One Body, Many Parts: Dan Reynolds on Daughters, Deanships, and Doctoral Studies
Dan Reynolds, like most of his colleagues nearing the end of their doctoral programs at Vanderbilt University, has no shortage of things to do. Grant proposal deadlines loom on the horizon, data from his most recent study on high school-level reading comprehension await his analysis, and manuscripts demand his revision. Amid this already full-time juggling act, one that recently earned him the Literacy Research Association’s Student Outstanding Research Award, Dan and his wife Laura—both graduates of ACE Teaching Fellows’s 13th cohort—are raising three children under the age of 4 and directing their parish’s Youth Group at St. Ann Catholic Church in Nashville, Tennessee. Moving within and among the worlds of educational research, parenting, and ministry, Dan and Laura can say with certainty that their work is never finished. There is always more to be done.
For Dan, the realization that there is always more to be done, is one he experienced in profound ways while working at San Juan Diego Catholic High School in Austin, Texas, where he was asked to take on the role of Dean of Discipline in his fifth year of teaching. The former dean, a Holy Cross Brother, had been re-assigned to Rome mid-year, meaning that if no one assumed the deanship, the disciplinary responsibilities would be parceled out among several different teachers. Knowing it was in students’ and teachers’ best interests to centralize the disciplinary duties, Dan agreed to take on the position for a semester. Almost three years later, he was still Dean of Discipline, and he would probably still be had he not decided to make the move to Nashville to pursue doctoral studies.
Without an operational guide or a set of instructions, Dan had to learn through experience. His last trip to the Dean’s office had been almost ten years earlier, when he received a referral for riding a boogie board down the steps of the school as a high school student. His father had actually saved the referral slip, and upon learning Dan had accepted in the position, sent it with a simple reminder of his own humanity, “Lest you forget!” Needless to say, Dan didn’t forget—about his own humanity or the humanity of the students and families he served.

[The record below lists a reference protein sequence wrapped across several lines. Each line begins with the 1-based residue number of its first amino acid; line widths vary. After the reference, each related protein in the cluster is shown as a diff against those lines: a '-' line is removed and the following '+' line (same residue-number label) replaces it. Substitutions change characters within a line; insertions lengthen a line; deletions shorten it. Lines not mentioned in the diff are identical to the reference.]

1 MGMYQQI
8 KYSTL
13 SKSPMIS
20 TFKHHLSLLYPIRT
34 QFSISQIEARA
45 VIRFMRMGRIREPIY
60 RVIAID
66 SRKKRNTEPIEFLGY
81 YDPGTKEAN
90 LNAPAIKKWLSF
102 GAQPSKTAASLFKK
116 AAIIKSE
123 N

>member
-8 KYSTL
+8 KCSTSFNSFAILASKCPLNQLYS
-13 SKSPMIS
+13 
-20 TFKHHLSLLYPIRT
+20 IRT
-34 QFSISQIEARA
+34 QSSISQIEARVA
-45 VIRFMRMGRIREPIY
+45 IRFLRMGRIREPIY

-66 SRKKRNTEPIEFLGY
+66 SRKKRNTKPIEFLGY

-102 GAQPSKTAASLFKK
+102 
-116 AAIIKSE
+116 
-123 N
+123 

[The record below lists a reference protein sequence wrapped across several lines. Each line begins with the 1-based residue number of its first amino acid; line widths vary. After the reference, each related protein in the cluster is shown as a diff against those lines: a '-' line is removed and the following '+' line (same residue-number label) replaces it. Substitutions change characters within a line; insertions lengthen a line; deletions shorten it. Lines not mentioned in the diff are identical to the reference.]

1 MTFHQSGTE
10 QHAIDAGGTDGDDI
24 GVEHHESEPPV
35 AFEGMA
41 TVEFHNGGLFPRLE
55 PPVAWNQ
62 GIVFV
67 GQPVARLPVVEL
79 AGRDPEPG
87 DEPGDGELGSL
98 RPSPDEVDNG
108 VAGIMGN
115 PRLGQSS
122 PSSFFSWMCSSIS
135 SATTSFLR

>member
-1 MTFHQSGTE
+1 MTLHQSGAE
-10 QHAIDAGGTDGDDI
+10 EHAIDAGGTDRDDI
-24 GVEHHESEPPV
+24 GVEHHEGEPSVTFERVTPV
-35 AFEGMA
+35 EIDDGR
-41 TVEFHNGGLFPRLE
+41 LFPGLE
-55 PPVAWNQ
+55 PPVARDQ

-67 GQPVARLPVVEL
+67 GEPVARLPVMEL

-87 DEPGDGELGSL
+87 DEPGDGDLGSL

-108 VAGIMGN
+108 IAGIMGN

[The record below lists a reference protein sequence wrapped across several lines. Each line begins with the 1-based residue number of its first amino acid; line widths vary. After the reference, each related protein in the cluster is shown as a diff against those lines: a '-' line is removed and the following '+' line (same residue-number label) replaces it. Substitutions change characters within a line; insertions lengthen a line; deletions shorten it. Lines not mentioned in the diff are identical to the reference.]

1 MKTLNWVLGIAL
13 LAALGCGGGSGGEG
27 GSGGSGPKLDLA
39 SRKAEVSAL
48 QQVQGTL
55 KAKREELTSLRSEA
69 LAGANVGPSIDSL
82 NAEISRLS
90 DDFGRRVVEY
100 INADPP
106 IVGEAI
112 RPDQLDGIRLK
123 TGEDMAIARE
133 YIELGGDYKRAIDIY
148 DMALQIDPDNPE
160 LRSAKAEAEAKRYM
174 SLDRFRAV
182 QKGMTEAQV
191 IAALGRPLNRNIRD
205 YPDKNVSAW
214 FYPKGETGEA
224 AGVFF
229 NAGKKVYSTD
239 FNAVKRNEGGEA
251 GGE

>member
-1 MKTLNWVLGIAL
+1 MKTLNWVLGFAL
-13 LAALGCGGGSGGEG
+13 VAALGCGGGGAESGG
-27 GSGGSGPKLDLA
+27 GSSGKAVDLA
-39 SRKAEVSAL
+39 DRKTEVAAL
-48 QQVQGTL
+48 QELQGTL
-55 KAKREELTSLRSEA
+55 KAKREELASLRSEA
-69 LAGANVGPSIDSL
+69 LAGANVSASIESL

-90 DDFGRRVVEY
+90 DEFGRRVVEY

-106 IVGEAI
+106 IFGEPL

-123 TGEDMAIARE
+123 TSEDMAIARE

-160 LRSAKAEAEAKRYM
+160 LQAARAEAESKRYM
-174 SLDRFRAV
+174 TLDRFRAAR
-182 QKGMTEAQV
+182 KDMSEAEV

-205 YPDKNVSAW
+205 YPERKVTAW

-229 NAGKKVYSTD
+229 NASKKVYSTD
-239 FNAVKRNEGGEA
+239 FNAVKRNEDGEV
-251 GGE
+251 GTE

As a high school English teacher, Dan had witnessed the ways that a school’s disciplinary policies played out in a single classroom. He had sent students to the Dean’s Office when they could no longer conduct themselves in a manner conducive to the learning environment. As Dean, though, he received all of those concerns he had previously sent to the office. He had to be the one to look parents in the eye and say, in the case of an expulsion, “I’m sorry, but your child can’t come back here.” And with every painful conversation of that nature, he had to question, “What are we, as a school, doing—or what more could we be doing—so I don’t have to see that kind of hurt in a parent’s eyes again?”
From his vantage point as Dean of Discipline, Dan came to see a school as a collection of individuals—one body, comprised of many parts—each individual or part implicating the many others. While it had been tempting to think of his classroom as a closed system, his deanship forced him to see otherwise. Made keenly aware, by his experience as Dean, of the ramifications of one person’s decisions and behaviors on the community at large, and vice a versa, Dan is quick to remember that there is always work to be done, and it is work that matters deeply to a larger community. Whether intervening in high school students’ reading comprehension in classrooms throughout Nashville, explaining to his three-year-old why she can’t indulge in a second bowl of cereal, or playing Laser Tag on a Sunday with members of St. Ann’s Youth Group, Dan—along with Laura—is living out the reality that we are all implicated in each other’s lives. With so much at stake, the work is never finished. There is always more to be done.